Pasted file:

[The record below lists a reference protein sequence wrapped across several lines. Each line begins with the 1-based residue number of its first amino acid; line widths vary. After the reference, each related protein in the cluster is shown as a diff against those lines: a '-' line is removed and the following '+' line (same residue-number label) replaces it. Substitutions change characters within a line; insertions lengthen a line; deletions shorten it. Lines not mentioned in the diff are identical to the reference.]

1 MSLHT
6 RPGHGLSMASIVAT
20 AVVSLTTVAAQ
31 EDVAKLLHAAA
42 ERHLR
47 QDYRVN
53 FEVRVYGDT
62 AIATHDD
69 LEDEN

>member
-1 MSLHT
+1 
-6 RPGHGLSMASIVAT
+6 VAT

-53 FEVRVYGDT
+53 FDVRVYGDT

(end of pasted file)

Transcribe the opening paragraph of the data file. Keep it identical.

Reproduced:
[The record below lists a reference protein sequence wrapped across several lines. Each line begins with the 1-based residue number of its first amino acid; line widths vary. After the reference, each related protein in the cluster is shown as a diff against those lines: a '-' line is removed and the following '+' line (same residue-number label) replaces it. Substitutions change characters within a line; insertions lengthen a line; deletions shorten it. Lines not mentioned in the diff are identical to the reference.]